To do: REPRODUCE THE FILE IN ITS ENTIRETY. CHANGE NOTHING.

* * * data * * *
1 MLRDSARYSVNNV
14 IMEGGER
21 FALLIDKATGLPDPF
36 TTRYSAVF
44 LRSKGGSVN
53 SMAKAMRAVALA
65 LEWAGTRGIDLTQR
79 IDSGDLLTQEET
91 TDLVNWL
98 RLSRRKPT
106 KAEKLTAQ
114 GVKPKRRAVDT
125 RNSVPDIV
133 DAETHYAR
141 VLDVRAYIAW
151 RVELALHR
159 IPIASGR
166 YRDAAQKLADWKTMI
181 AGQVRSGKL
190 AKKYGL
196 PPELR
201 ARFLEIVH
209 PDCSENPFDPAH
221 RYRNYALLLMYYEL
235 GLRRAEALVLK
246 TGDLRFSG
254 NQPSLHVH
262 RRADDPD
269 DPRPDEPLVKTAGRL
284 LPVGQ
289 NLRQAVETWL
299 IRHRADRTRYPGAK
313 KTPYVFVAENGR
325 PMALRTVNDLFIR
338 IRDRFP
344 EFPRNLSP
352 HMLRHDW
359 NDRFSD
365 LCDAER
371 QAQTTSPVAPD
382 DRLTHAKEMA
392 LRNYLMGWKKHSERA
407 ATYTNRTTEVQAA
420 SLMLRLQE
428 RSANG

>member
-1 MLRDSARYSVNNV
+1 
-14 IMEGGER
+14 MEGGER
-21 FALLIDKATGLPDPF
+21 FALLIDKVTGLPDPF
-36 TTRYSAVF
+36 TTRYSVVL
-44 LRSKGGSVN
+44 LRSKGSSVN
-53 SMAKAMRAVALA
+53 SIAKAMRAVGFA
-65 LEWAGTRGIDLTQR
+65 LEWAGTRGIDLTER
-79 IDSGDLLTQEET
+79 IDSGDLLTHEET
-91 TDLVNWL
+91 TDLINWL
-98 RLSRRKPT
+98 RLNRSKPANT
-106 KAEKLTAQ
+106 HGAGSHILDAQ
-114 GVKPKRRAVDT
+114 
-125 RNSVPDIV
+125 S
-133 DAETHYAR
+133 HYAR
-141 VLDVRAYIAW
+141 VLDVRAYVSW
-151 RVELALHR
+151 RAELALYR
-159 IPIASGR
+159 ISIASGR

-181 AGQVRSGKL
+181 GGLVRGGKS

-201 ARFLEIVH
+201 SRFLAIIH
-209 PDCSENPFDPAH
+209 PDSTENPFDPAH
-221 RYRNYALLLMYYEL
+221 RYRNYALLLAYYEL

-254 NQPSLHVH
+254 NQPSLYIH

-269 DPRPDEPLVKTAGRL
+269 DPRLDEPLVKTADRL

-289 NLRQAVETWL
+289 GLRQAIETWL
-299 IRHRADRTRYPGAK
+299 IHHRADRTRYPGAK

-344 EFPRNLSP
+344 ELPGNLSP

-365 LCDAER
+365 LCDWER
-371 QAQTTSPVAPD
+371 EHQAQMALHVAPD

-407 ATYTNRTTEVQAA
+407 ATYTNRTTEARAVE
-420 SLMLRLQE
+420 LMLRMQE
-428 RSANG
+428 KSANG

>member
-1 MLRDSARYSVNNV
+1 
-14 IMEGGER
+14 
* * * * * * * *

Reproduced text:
1 MLRDSARYSVNNV
14 IMEGGER
21 FALLIDKATGLPDPF
36 TTRYSAVF
44 LRSKGGSVN
53 SMAKAMRAVALA
65 LEWAGTRGIDLTQR
79 IDSGDLLTQEET
91 TDLVNWL
98 RLSRRKPT
106 KAEKLTAQ
114 GVKPKRRAVDT
125 RNSVPDIV
133 DAETHYAR
141 VLDVRAYIAW
151 RVELALHR
159 IPIASGR
166 YRDAAQKLADWKTMI
181 AGQVRSGKL
190 AKKYGL
196 PPELR
201 ARFLEIVH
209 PDCSENPFDPAH
221 RYRNYALLLMYYEL
235 GLRRAEALVLK
246 TGDLRFSG
254 NQPSLHVH
262 RRADDPD
269 DPRPDEPLVKTAGRL
284 LPVGQ
289 NLRQAVETWL
299 IRHRADRTRYPGAK
313 KTPYVFVAENGR
325 PMALRTVNDLFIR
338 IRDRFP
344 EFPRNLSP
352 HMLRHDW
359 NDRFSD
365 LCDAER
371 QAQTTSPVAPD
382 DRLTHAKEMA
392 LRNYLMGWKKHSERA
407 ATYTNRTTEVQAA
420 SLMLRLQE
428 RSANG

>member
-1 MLRDSARYSVNNV
+1 
-14 IMEGGER
+14 MEGGER
-21 FALLIDKATGLPDPF
+21 FALLIDKVTGLPDPF
-36 TTRYSAVF
+36 TTRYSVVL
-44 LRSKGGSVN
+44 LRSKGSSVN
-53 SMAKAMRAVALA
+53 SIAKAMRAVGFA
-65 LEWAGTRGIDLTQR
+65 LEWAGTRGIDLTER
-79 IDSGDLLTQEET
+79 IDSGDLLTHEET
-91 TDLVNWL
+91 TDLINWL
-98 RLSRRKPT
+98 RLNRSKPANT
-106 KAEKLTAQ
+106 HGAGSHILDAQ
-114 GVKPKRRAVDT
+114 
-125 RNSVPDIV
+125 S
-133 DAETHYAR
+133 HYAR
-141 VLDVRAYIAW
+141 VLDVRAYVSW
-151 RVELALHR
+151 RAELALYR
-159 IPIASGR
+159 ISIASGR

-181 AGQVRSGKL
+181 GGLVRGGKS

-201 ARFLEIVH
+201 SRFLAIIH
-209 PDCSENPFDPAH
+209 PDSTENPFDPAH
-221 RYRNYALLLMYYEL
+221 RYRNYALLLAYYEL

-254 NQPSLHVH
+254 NQPSLYIH

-269 DPRPDEPLVKTAGRL
+269 DPRLDEPLVKTADRL

-289 NLRQAVETWL
+289 GLRQAIETWL
-299 IRHRADRTRYPGAK
+299 IHHRADRTRYPGAK

-344 EFPRNLSP
+344 ELPGNLSP

-365 LCDAER
+365 LCDWER
-371 QAQTTSPVAPD
+371 EHQAQMALHVAPD

-407 ATYTNRTTEVQAA
+407 ATYTNRTTEARAVE
-420 SLMLRLQE
+420 LMLRMQE
-428 RSANG
+428 KSANG

>member
-1 MLRDSARYSVNNV
+1 
-14 IMEGGER
+14 